Dr. Kundu had suggested that the demands of his half-hour medical evaluation was similar to demands that Waissman would face in her sedentary occupation as a technical writer. The court found that this evaluation was shallow and without merit.
The court also considered the medical evaluation and neuropsychological reports from Dr. Bastien. These evaluations demonstrated that Waissman’s abilities across the board were so impaired that it would be impossible for her not only to work as a writer of technical publications, but unfitted her for almost any other occupation. LINA questioned Dr. Bastien’s credibility, claiming that she was a hired advocate. The court said that if this was true, why had LINA not secured other doctors with the same specialty to perform the same types of test?
Court looks at the terms of the long-term disability benefit plan.
With these matters out-of-the-way, the Court could begin looking at the terms of the plan itself. If there were any ambiguities in the policy terms, they would be construed in favor of Waissman. Otherwise, the court would look at the explicit language of the policy in context.
LINA argued that the phrase “all essential duties” meant “every” essential duty. The court found that it made no sense to even bother with determining whether “all” meant everyone or anyone of the essential duties of Waissman’s job. The administrative record supported either meaning because the administrative record demonstrated that Waissman couldn’t think clearly enough for long enough to perform her duties as a technical writer.
Both sides disputed over what the term occupation meant. Waissman’s disability attorney argued that the occupation meant her position as a senior technical writer at SAP. The defendant argued that it was the general occupation of technical writer.
Once again this argument seemed worthless before the court, because the record established that Waissman’s head pain and debilitating fatigue would have led to frequent absences from work, preventing her from maintaining a normal work load. These symptoms would also have prevented her from concentrating adequately on the work at hand.
LINA went on to argue that Waissman cannot be totally disabled because she could only be considered disabled if she was able to return to work, but was earning less than 80% of her prior earnings in her regular occupation. This argument didn’t convince the Court for the same reason that the Court had already concluded that Waissman would be unable to maintain a normal workload. The Court found that her disability attorney had demonstrated that she was not able to earn 80% of her income in her occupation because she was unable to work at all.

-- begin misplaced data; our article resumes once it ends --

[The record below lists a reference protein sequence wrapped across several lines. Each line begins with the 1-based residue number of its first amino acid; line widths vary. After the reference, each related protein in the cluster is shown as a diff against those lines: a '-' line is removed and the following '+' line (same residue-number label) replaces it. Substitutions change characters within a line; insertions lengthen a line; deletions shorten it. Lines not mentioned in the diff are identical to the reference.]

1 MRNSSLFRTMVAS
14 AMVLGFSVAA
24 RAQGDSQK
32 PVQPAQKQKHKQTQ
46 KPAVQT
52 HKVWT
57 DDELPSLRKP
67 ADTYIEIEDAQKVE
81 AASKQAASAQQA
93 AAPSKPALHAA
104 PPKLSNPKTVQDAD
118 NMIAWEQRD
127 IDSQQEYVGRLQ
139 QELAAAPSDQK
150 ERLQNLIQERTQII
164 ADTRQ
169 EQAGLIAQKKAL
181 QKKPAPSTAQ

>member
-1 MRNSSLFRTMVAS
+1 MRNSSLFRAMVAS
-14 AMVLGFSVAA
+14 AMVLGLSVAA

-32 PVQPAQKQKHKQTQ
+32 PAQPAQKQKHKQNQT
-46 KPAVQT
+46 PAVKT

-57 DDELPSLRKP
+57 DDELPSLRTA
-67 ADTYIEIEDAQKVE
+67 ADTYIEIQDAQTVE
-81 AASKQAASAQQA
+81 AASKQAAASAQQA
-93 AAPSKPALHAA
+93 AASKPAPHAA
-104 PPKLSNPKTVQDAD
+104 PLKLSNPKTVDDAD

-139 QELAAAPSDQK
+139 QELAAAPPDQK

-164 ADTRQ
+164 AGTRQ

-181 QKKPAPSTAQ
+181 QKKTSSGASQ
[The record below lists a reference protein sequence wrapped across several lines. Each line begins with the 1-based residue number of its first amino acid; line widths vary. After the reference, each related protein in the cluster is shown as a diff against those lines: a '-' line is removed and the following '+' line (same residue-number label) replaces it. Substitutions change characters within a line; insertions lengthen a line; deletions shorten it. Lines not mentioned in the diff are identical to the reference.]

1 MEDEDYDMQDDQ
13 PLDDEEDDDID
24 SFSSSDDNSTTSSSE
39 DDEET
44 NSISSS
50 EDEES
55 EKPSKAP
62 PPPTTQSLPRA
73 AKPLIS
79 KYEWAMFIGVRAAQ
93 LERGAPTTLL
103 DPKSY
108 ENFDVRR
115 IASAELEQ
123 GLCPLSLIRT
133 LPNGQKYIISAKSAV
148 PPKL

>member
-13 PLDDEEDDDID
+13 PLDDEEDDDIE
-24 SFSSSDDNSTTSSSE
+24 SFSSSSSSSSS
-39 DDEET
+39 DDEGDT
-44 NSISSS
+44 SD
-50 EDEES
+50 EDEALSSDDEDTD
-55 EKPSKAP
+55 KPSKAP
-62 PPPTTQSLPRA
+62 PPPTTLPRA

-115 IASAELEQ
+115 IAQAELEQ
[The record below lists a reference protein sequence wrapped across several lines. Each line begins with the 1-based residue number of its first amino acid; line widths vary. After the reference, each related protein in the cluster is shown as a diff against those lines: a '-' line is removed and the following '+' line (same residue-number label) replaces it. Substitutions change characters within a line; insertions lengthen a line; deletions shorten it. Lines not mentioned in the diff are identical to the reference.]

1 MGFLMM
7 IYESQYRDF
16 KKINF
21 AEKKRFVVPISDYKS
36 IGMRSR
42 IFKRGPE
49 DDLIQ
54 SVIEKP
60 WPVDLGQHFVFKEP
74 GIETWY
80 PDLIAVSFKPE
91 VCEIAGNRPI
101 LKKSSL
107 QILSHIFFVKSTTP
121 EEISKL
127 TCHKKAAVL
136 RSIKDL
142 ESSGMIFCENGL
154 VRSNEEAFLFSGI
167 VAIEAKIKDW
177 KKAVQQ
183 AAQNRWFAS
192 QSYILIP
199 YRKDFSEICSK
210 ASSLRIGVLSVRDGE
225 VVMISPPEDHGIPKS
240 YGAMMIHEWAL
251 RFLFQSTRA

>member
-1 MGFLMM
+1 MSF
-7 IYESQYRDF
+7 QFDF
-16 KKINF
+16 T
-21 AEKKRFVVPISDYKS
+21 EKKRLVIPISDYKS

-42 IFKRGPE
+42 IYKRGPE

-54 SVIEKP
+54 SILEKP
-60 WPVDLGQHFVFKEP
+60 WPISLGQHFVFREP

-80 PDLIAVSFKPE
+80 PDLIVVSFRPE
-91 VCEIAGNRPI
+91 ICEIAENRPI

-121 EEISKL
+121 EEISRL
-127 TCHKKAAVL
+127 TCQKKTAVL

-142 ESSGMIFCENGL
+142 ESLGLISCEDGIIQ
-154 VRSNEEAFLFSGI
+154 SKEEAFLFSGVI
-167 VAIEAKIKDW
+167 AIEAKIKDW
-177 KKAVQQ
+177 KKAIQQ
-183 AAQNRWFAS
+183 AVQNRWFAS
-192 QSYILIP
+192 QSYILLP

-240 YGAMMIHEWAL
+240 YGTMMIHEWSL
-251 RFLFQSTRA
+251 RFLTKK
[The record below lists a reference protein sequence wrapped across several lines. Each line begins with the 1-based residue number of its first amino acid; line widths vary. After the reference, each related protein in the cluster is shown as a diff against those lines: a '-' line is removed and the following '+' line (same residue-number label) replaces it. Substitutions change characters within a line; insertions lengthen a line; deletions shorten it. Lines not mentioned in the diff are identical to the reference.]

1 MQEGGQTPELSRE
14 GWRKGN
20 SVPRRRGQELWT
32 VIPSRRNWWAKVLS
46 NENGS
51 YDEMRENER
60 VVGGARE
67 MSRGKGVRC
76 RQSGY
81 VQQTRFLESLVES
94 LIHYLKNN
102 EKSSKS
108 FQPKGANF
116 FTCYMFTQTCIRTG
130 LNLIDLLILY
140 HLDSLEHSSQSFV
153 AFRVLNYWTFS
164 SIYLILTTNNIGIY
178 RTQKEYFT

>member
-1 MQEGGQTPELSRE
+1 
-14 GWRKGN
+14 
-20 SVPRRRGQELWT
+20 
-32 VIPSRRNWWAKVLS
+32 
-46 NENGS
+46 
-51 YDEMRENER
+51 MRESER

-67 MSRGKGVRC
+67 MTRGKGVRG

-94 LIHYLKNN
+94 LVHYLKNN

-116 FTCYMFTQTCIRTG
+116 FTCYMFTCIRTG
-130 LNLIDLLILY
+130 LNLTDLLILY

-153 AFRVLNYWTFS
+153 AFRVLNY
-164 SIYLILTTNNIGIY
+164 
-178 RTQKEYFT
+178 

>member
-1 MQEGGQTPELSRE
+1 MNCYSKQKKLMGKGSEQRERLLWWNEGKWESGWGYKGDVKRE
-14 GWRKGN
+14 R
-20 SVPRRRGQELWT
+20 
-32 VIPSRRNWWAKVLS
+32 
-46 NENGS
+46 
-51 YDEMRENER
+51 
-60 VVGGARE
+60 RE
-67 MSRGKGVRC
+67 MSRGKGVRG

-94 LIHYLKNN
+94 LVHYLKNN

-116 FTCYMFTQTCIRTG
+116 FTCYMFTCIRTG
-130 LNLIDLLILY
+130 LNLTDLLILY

Court orders LINA to reinstate long-term disability benefits.
The evidence in the administrative record supported beyond a shadow of a doubt in the court’s eyes that Waissman’s termination of disability benefits was wrongful. The evidence supplied by her treating physicians, and the tests performed to evaluate her cognitive abilities, outweighed the evidence presented by LINA’s physicians.
The court ordered LINA to reinstate Waissman’s long-term disability benefits. LINA also had to award the disability benefits that were retroactive to May 25, 2006 when it terminated her coverage. The court also stated that it would entertain a motion for an award of reasonable attorney fees and costs.
The right disability attorney makes the difference.
This case demonstrates what happens when a skilled disability attorney has the opportunity to work with a disability claimant during the appeal process in order to build a strong administrative record. One of the deciding factors in this case was the recommendation of Waissman’s disability attorney that she see a physician who specialized in testing neuropsychological conditions. I always advise clients that without the development of a strong administrative record it will be difficult to win once a lawsuit is filed.